Sunday, July 30, 2006

Or maybe it was Philip Greenspun

Philip Greenspun is another prolific developer and author. He created the immensely popular web site and developed database-backed web sites back when that was cutting-edge, even writing a book about it, called Database-Backed Web Sites. I don't know if Philip came up with the subtitle himself, which is "The Thinking Person's Guide to Web Publishing," but it sounds like something that he would say. It's interesting that back then, someone was willing to publish a book just about interfacing web sites with databases. These days, of course you're going to integrate your web site with a database. The days of static web sites are pretty much over.

Using code that he developed in the early days of the Internet, Philip founded ArsDigita Corporation and produced the open-source ArsDigita Community System, beating pretty much everyone in the race to develop a reusable, extensible web framework. Interestingly, ArsDigita also suffered through a something-to-Java rewrite project following their decision to convert ACS over from Tcl. The Tcl version of ACS is now maintained as OpenACS. Meanwhile, Red Hat bought out ArsDigita, which, like every other Internet startup in 2002, was in dire straits, and the Java version of ACS became Red Hat CCM.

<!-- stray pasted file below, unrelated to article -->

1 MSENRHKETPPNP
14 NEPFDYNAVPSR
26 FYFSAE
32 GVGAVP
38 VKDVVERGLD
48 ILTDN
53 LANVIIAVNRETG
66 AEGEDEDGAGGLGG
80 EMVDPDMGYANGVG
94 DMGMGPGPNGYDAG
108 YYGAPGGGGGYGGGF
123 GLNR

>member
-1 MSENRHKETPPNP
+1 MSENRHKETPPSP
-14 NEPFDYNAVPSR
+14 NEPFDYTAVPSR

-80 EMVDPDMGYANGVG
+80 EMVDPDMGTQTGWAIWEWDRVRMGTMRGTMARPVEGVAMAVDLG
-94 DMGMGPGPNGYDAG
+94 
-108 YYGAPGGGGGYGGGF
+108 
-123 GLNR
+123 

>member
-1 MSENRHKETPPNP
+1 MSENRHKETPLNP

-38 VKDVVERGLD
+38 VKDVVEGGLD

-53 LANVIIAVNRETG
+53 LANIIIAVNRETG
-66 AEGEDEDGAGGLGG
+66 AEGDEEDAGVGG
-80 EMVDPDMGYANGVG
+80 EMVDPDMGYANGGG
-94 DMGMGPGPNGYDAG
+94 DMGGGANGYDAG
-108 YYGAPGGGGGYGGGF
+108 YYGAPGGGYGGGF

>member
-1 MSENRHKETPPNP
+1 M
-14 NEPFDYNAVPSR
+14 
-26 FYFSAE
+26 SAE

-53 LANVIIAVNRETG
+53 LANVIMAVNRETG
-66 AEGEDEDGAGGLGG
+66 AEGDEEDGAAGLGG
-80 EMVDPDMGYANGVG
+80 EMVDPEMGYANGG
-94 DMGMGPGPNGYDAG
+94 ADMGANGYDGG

I gave Philip a credit on the photoSIG About page: "Though he doesn't know it, Philip inspired me to develop the photoSIG system and indirectly, through his books and writings, influenced the development both of that system and of photoSIG."


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